The grants, which signal the NCI's strategic shift toward studies aimed at early detection of cancer, are designed to lead to the discovery of many such biomarkers, the scientists say.
The grants have been issued under the NCI's Clinical Proteomic Technology Assessment for Cancer program, part of its five-year Clinical Proteomic Technologies Initiative for Cancer.
The team is directed by Susan Fisher, PhD, UCSF professor of cell and tissue biology, director of the UCSF Biomolecular Resource Center Mass Spectrometry Facility, a member of the UCSF Comprehensive Cancer Center and a visiting scientist in Berkeley Lab's Life Sciences Division.
Co-principal investigators are Joe W. Gray, PhD, associate laboratory director for life and environmental sciences at the Department of Energy's Lawrence Berkeley National Laboratory, UCSF professor of laboratory medicine, and co-leader of the breast oncology program at the UCSF Comprehensive Cancer Center, and Bradford W. Gibson, PhD, a professor and director of chemistry at the Buck Institute for Age Research and UCSF adjunct professor of pharmaceutical chemistry.
The team also includes key co-investigators at California Pacific Medical Center in San Francisco, M. D. Anderson Cancer Center in Houston, and University of British Columbia in Vancouver.
The team will work to establish the best method for conducting mass spectrometry in the context of cancer biomarker discovery. Mass spectrometry is a technique used to detect and measure the precise molecular weight of proteins. A critical second step will involve consolidating the data and analyzing it, with the goal of piecing together the fra gments of proteins identified in the research into recognizable molecules, and identifying patterns of proteins within given blood samples.
The need to standardize mass spectrometry is great. Currently, the technology produces varying results in different labs. Research in one lab may suggest certain proteins are associated with a given blood sample, while research in another lab may point to other proteins.
The capacity to detect proteins in fluids is of intense interest to cancer researchers because cancerous tumors "leak" proteins and other molecules into blood, urine and other accessible bodily fluids early on in their development.
This knowledge is already being applied in the clinic: Elevated levels of prostate specific antigen (PSA) hint at the presence of prostate cancer, while elevated levels of cancer antigen 125 (CA-125) suggest possible cancer of the ovary or other organs. However, both tests have "false negatives" or "false positives," making them unreliable.
If mass spectrometry can be refined and standardized, scientists say, it could revolutionize the detection of cancer and lead to earlier interventions with current therapies -- surgery, radiation, chemotherapy and targeted drug therapy. The technique could also be used to monitor a cancer's response to treatment and to detect the recurrence of cancer after treatment.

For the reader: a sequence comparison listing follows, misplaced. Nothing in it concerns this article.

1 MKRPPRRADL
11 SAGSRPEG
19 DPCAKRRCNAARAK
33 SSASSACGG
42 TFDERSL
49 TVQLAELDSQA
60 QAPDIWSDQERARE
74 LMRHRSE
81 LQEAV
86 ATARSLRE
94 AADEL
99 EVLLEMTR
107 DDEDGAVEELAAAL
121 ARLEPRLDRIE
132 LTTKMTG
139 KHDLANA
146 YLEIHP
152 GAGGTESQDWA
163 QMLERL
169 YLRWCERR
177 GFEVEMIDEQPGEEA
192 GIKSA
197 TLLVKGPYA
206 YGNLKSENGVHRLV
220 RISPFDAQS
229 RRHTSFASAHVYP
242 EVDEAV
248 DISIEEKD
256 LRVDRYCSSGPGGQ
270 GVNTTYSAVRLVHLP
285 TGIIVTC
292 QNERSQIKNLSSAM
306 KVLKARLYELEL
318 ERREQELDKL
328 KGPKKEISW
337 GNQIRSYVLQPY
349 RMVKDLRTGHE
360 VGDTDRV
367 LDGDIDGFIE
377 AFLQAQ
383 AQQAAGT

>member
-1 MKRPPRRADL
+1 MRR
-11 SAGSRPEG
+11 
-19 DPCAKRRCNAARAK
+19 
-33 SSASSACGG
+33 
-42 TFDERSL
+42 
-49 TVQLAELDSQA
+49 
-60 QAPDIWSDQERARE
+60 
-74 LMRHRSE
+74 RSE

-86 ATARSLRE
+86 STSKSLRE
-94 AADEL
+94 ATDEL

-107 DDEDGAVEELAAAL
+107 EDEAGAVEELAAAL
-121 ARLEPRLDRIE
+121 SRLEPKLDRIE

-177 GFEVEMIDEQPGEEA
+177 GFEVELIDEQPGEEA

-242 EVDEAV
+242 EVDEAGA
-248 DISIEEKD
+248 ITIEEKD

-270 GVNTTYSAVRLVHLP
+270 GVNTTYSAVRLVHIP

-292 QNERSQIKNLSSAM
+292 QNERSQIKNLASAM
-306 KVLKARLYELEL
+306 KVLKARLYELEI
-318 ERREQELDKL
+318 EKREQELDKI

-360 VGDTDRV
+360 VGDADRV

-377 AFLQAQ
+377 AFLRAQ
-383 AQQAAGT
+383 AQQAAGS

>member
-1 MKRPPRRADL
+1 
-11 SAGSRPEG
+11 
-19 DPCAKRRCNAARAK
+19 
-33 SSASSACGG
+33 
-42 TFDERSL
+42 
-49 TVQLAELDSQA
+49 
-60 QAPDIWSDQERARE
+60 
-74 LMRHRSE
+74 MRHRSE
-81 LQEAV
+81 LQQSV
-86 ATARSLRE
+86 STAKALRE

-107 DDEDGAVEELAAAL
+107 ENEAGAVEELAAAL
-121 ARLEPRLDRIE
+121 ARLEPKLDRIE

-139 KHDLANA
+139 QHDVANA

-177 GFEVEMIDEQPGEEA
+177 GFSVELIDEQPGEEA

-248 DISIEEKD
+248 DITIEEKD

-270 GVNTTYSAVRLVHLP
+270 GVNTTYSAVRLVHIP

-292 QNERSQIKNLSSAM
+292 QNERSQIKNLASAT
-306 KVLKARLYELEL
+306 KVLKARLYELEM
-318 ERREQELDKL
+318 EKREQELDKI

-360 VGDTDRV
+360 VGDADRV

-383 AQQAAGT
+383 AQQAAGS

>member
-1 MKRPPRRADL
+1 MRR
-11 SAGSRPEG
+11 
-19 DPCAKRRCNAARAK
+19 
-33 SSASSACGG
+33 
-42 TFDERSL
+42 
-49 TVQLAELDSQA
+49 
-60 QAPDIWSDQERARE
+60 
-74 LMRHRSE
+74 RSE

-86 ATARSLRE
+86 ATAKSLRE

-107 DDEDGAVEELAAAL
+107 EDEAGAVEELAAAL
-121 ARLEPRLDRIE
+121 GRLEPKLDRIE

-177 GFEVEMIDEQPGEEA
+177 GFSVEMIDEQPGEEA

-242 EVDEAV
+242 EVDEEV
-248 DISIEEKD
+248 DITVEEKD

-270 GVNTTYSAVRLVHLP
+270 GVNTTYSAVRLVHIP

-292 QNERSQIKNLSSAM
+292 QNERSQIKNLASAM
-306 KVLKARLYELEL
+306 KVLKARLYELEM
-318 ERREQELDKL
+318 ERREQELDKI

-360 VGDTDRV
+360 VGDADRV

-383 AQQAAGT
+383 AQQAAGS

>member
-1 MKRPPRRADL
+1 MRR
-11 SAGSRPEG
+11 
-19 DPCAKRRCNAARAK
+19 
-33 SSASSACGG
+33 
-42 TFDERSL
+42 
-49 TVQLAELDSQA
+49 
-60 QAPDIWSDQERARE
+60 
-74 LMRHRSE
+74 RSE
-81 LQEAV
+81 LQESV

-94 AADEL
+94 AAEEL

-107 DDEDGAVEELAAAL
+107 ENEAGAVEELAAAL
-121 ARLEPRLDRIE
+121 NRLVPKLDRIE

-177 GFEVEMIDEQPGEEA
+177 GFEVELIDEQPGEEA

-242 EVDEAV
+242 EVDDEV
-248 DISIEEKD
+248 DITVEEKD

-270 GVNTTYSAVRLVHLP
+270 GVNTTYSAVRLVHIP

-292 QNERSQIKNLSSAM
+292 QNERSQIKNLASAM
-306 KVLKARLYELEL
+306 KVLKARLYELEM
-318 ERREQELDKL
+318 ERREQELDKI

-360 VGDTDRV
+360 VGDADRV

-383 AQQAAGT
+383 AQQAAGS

"This is an extraordinarily exciting endeavor," says Fisher.
"We truly believe in this project, and that it is going to help people. We think that the methods we're proposing will work."
The UCSF component of this research initiative will be carried out in two phases. Initially, scientists will study blood samples from mice that have been transplanted with human breast cancer cells. Later they will study blood samples from patients with various stages of the actual disease.
The researchers will focus specifically on a phase in protein development known as "post-trans lational modifications," which occur after the code for a gene has been translated into a protein. Initially, the protein is a "naked scaffold," says Fisher, but over time it becomes decorated, much like a Christmas tree. This is the stage of "modification."
It is known, says Fisher, that cancer cells decorate proteins very sloppily. "We want to use this knowledge against cancer cells," she says, "working to purify these poorly decorated proteins so that we can identify them as biomarkers in blood samples."
Analyzing the complex data produced by mass spectrometry using advanced computing techniques ?a science known as bioinformatics -- will be critical for making sense of the information, says Fisher. Part of the challenge will be the need to piece together data on fragments of individual proteins, rather than whole molecules, a result of a limitation of mass spectrometry:
The instrumentation is not able to weigh an entire protein. The protein must first be cut, with an enzyme, into pieces. Once enough pieces of the puzzle are inputted into the database, it is expected that order will appear. The result could be the identification of biomarkers associated with early-stage cancer of the breast.